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. Last Updated: 07/27/2016

Trawling for Treasures

The early days of post-Soviet Russia's antique markets were characterized by suspicious-looking men standing by parked Volga cars near metro stations, bearing cardboard signs saying "Will purchase clocks, icons, gold."

After almost two decades of ups and downs, the market finally appears to have matured. Antique hunting now attracts lovers of old things as well as investors wooed by the prospect of a 20 percent appreciation in value per annum.

Where to Buy

Similar kinds of items are sold through auctions as through shops.

"Going to an auction is helpful for beginners, because you can see how prices form collectively during bidding," said Oleg Stetsyura, director of the Gelos auction house. "However, there is also a danger of overpricing if you get carried away by the energy."

Gelos, founded 20 years ago, has auctions every Wednesday and Friday, with more expensive items saved for monthly, seasonal and annual events. A year ago, its Auction of the Year made headlines by selling a 200-year-old letter from Napoleon to his wife Josephine, for $120,000. Bidding for less expensive items such as gravures and postcards starts as low as 500 rubles.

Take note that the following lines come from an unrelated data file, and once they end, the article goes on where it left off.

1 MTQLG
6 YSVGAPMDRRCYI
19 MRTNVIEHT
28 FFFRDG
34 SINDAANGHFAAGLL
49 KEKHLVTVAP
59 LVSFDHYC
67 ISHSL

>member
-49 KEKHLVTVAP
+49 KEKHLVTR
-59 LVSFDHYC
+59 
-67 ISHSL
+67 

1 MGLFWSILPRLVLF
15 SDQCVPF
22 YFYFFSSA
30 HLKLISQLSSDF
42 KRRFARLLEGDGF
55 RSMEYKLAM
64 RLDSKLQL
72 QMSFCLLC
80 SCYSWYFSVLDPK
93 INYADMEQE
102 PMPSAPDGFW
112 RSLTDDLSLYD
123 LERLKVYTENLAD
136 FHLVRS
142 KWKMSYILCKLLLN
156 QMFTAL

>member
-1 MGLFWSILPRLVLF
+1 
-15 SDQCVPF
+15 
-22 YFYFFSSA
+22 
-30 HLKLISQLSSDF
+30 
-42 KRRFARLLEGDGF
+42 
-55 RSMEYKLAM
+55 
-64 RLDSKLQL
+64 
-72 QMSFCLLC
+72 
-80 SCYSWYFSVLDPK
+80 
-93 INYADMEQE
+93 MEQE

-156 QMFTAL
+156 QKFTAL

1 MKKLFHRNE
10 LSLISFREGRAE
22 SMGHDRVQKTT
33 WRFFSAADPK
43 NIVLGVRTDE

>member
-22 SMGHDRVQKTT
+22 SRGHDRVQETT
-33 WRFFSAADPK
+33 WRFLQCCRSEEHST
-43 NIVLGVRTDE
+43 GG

Some antique scavengers choose to browse at the Vernisazh flea market at Izmailovo, where you can bargain for items of lesser value. But if you need to be sure of an item's authenticity, it is better to shop at auctions or accredited stores. Respectable antique dealers will not only provide certificates of authenticity for every item, they will often give a refund if a different expert proves the certificate wrong. Such assurance comes at a price, of course. At the Stariye Gody antique salon, for example, only a few items are under $1,000.

"For $1,000 you can purchase simpler jewelry and small silver items," said a Stariye Gody representative.

Courtesy of Gelos
Gelos holds auctions twice a week but saves the best for major annual events.
In Moscow, antique salons at the Central House of Artists have become a regular affair, with the next one starting this weekend. Held three times a year, the salon attracts professional dealers, buyers and antiques lovers. Russian and European galleries, museums, antique stores and famous collectors exhibit all kinds of expensive rarities, mostly Russian fine and applied art. Seminars and other special events are also held as part of the salon.

How to Buy

"Buying antiques has some similarities to buying wine: You hope that it will age well and increase in value over time," Stetsyura said. "You pay attention to whether it was a sunny year, who the vine-grower was, and whether the vine itself has a good reputation and quality. If these factors coincide positively, the wine will age well for 100 years.

"In buying antiques, factors to consider are who the craftsman was, whether the item is made masterfully and corresponds with the dominant style of the period."

Good antiques are one-of-a-kind, and with each passing year they become more and more precious, increasing in price by as much as 15 to 20 percent per year, Stetsyura said.